FAIRFIELD — The Rodriguez High boys basketball team and coach Nate Rankin are attempting to start a tradition.
The Mustangs are hosting the inaugural Holiday Stampede, which runs Thursday through Saturday, with games at 9 a.m., 10:30 a.m., noon and 1:30 p.m. each day.
Rodriguez (7-1) opens play against Elsie Allen at 1:30 p.m., Thursday.
Rankin said the school was ready to have its own boys tournament.
“I think what we are trying to do is change some things,” Rankin said. “It was time. It was just time. The time was right for it. We thought it was a good time to shake off some rust (right after Christmas). We were in the Fairfield tournament, but it didn’t happen.”
Other teams in the first-ever tournament include San Rafael, Wooster High from Nevada, Damonte Ranch from Nevada, Riordan of San Francisco, Benicia and Mt. Diablo.
“(The field of teams) is pretty strong,” the coach said. “If you look at Riordan, they are a team we lost to (in another tournament). Damonte could be strong, too. Benicia is trying to find chemistry and San Rafael appears strong. It was just time for Rodriguez to put something together. It’s time to start a tradition. If it’s successful, we’ll keep it going.”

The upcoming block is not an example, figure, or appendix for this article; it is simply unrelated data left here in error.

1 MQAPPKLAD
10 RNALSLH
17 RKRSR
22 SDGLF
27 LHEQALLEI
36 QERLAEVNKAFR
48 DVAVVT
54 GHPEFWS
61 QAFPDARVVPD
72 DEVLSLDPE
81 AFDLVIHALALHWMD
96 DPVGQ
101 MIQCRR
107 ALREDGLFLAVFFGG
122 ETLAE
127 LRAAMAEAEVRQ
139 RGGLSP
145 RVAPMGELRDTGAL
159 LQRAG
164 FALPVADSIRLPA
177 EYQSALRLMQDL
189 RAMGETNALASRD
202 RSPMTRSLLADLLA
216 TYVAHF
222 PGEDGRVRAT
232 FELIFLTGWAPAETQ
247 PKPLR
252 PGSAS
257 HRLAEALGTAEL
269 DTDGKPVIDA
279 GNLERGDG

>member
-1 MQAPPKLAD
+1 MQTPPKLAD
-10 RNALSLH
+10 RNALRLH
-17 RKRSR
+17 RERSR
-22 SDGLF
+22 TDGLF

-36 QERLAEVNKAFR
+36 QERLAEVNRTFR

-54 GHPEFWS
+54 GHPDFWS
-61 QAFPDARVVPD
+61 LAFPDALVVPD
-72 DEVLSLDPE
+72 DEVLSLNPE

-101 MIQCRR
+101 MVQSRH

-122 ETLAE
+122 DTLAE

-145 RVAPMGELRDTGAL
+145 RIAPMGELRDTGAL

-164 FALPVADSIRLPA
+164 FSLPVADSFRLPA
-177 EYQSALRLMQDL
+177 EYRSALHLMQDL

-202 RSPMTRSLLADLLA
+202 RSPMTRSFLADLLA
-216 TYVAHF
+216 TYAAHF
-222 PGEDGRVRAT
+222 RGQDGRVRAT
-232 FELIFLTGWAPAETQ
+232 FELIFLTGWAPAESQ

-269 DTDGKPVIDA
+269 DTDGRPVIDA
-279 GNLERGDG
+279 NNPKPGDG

Rankin noted he’s trying to put Rodriguez back on the map.
“When I took over the job at Rod, I came from American Canyon,” he said. “(The district) had threatened to get rid of sports. A lot of kids left the program. Since last year and this year, we’re trying to change the culture to get the kids better.
“The kids are really buying into what we are sharing with them, and the parents and administrators. We had some success last year. I had four kids that were honor roll, and this year I have five. Why not this year. We are trying to change the culture of the basketball program.”
With only one loss so far this season, the coach thinks his team is starting to find its identity.
“The kids are coming together and believe in what they’re doing, just believing in what they are doing,” Rankin said. “I would say we keep it simple. The coaches coach and prepare the players to play the game. The players have to play the game.
“These kids are developing into really good basketball players and they work hard for what they believe in.”
Reach Brian Arnold at 427-6969 or email@example.com. Follow him on Twitter at www.twitter.com/barnolddr.